Best Bait For Mouse Traps

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When it comes to mice pest control, Hama Pest Control services knows best. But sometimes, it’s a good idea to try to confront a small mouse problem on your own first.

Using good mouse trap bait can help you capture mice in your home even more quickly, which is why we’ve put together this guide on the best bait for mouse traps.

What food is irresistible to mice? Let’s find out.

Hama Pest Control Recommends These Baits to Trap Mice

As experts in our field, we here at Hama Pest Control know what kind of bait reels in a mouse. What is the most effective mouse bait? This list tells all:

  • Peanut butter
  • Cheese
  • Marshmallow/gumdrops
  • Cooked or raw meats
  • Nesting materials

A closer look at these items can help us learn more about the best bait for mouse traps.

A single brown mouse, that has been caught in a mousetrap in a residential building. The black plastic trap has been set with peanut butter as bait, which has enticed the mouse to try and take it, thereby setting off the trap and catching it with one quick humane snap across its head. The jaw like lever has closed over the mouse’s head, so only the body is showing. A yellow triangle sticker warns users of the trap to take care of their fingers.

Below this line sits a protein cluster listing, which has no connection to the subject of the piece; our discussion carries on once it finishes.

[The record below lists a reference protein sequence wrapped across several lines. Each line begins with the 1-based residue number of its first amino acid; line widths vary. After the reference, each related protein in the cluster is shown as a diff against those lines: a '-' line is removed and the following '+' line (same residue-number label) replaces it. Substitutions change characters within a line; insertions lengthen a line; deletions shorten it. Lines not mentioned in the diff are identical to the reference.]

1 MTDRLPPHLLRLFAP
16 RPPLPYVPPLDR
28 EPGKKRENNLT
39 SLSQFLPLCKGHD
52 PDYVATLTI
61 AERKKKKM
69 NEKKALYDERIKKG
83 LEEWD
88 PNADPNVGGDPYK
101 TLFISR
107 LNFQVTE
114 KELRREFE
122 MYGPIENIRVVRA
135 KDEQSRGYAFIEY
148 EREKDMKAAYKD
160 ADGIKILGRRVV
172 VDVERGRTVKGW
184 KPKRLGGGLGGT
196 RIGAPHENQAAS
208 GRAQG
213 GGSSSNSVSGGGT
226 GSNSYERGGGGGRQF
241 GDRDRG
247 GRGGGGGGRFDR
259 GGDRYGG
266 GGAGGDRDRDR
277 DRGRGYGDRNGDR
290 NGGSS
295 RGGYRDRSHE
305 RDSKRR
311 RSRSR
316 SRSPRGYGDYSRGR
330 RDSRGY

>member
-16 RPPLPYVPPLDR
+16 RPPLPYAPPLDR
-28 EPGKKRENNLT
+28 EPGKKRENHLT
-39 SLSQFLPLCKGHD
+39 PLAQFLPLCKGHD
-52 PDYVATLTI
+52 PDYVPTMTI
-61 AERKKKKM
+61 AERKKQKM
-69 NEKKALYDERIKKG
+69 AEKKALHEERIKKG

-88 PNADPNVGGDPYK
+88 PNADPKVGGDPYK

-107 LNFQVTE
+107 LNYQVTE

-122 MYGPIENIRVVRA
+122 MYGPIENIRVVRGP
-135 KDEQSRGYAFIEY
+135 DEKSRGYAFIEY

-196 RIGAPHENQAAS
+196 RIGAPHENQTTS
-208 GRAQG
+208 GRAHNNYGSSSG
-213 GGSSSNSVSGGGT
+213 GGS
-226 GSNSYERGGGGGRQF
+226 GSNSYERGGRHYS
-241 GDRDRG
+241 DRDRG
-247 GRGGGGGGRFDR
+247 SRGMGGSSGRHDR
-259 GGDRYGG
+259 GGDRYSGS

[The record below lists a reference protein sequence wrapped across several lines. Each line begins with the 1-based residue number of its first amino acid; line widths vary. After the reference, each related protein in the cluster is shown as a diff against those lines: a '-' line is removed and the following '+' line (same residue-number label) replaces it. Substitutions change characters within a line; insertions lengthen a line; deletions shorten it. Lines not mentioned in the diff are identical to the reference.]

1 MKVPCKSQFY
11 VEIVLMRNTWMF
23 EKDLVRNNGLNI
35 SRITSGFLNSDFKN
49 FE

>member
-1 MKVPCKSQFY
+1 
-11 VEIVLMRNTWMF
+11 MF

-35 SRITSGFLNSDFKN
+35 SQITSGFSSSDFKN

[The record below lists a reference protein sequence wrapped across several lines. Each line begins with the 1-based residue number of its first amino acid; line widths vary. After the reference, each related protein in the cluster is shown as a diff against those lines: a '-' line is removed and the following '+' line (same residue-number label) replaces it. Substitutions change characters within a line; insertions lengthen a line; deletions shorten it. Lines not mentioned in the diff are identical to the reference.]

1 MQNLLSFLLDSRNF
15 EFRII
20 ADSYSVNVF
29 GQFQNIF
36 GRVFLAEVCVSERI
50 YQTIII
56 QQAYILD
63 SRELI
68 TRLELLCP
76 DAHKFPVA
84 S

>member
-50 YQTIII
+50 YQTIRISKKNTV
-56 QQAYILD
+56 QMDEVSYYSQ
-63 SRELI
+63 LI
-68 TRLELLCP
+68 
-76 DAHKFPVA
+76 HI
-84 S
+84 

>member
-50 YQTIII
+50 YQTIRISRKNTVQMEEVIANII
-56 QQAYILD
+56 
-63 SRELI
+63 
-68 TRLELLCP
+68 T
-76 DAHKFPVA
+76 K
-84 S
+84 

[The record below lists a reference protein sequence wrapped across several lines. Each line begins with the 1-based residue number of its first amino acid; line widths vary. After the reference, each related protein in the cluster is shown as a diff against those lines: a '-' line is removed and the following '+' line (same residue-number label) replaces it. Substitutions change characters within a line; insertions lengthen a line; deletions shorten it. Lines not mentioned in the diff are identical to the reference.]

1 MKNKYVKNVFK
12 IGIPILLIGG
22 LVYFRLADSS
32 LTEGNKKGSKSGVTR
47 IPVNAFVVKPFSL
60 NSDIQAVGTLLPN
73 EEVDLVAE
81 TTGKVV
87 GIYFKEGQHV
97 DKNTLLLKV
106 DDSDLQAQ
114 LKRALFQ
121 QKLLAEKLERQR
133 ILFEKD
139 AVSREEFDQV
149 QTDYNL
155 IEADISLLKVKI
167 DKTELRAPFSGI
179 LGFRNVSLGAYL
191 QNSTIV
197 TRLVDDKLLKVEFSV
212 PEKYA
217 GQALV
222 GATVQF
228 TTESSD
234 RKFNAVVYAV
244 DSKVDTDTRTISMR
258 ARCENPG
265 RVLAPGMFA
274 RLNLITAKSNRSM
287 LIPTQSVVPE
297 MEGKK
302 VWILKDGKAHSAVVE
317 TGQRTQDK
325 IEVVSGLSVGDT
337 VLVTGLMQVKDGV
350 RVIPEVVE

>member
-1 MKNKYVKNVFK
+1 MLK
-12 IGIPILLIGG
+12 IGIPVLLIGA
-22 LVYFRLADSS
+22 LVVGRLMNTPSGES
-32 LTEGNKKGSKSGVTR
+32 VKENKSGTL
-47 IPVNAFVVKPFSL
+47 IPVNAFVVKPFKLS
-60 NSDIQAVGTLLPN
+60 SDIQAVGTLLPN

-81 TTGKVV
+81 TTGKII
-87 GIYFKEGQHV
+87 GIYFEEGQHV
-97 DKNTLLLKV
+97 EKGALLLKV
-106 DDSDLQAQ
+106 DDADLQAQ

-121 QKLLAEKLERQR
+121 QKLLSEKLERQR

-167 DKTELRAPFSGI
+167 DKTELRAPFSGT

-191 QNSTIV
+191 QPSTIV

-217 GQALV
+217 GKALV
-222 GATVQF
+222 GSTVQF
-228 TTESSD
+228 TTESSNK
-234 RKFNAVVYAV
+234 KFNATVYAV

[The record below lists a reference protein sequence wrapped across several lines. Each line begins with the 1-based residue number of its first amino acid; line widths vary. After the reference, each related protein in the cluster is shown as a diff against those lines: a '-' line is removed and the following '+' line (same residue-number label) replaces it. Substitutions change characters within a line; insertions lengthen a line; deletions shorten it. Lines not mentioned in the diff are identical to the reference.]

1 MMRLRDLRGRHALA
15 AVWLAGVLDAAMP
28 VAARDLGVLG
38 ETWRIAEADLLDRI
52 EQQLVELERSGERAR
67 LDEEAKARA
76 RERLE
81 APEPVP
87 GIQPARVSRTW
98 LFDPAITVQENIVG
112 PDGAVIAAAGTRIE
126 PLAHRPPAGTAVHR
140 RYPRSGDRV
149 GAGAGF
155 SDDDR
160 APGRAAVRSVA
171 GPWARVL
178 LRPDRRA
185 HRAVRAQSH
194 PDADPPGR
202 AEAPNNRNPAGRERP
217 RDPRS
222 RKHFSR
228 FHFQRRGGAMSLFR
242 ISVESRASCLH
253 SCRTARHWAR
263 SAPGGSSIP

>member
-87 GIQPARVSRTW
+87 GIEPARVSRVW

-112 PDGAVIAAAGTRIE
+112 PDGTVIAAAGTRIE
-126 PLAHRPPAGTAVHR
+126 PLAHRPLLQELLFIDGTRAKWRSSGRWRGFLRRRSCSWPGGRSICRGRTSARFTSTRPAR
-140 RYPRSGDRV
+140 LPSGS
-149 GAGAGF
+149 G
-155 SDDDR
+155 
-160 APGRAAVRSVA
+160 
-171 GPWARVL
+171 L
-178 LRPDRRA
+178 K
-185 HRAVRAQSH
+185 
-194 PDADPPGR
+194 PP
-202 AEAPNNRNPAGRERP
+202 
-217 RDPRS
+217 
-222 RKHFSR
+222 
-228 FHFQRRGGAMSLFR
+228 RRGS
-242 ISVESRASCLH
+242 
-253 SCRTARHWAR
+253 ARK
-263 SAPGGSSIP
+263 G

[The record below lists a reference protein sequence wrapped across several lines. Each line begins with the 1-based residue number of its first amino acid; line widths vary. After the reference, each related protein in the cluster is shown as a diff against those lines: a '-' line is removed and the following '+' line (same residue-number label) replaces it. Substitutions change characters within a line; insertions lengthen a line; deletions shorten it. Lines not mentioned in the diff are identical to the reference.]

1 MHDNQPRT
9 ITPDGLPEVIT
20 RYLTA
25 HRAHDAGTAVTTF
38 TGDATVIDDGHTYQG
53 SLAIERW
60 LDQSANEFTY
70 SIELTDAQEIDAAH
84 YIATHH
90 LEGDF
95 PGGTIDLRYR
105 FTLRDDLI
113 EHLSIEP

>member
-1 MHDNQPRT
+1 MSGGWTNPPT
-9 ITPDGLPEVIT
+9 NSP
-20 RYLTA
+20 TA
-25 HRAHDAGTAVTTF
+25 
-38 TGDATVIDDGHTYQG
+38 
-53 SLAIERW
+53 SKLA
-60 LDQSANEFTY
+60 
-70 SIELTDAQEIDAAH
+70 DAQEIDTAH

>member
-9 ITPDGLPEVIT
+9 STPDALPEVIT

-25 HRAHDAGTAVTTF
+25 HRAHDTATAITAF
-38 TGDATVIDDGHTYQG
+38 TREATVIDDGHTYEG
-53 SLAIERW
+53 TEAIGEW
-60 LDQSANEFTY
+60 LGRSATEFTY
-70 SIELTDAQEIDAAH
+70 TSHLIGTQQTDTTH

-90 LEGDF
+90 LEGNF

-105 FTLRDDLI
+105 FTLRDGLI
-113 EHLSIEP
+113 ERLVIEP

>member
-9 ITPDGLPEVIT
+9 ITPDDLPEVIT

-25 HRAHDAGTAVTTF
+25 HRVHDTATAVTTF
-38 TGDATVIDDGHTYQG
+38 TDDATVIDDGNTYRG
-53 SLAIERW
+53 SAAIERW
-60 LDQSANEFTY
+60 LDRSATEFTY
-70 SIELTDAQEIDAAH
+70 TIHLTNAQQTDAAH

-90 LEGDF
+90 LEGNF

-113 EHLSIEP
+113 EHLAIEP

Peanut Butter

Peanut butter is one of the best bait choices you can use to attract both mice and rats. In their natural habitats, mice love to feed on nuts and seeds. Not only does peanut butter come from a nut, but it also has a very strong scent that mice can detect from far away.


Cheese is another food that mice love, and like peanut butter, a little bit goes a long way. You can purchase a large block of cheese and use just a little bit on your traps, saving the rest for you and your family.

The best cheeses to use include brie, muenster, cheddar, and blue cheese, as they are easy to find and have fairly strong odors to attract mice.


Did you know that mice have a bit of a sweet tooth? Pretty much any kind of sweet treat or candy will attract a mouse. We appreciate marshmallows and gumdrops because their soft, sticky textures make them easy to press onto a trap.

Chocolate also works just as well as these two sweets.

Cooked or Raw Meats

Meats of all kinds, either cooked or raw, work very well on mouse traps. One of the most common forms of meat to use is hotdogs. Hotdogs are cheap and easy to get your hands on. Just cut one up into small pieces and press it into the trap.

Other kinds of meat will work well, too. Just be sure to check your traps frequently, as the meat will go bad and begin to stink up your home.

Nest Materials

Most people bait their traps with some kind of food, but you can also attract a mouse with nest materials. Mice will scavenge for all kinds of materials to create their nest, so putting some on a trap is actually quite brilliant.

Try attaching materials like string, bits of fabric, cotton balls, dental floss, or stuffing to mouse traps. Be sure to wear gloves, as mice can smell your scent on these materials and will likely stay away.

What to Do When Baits Don’t Work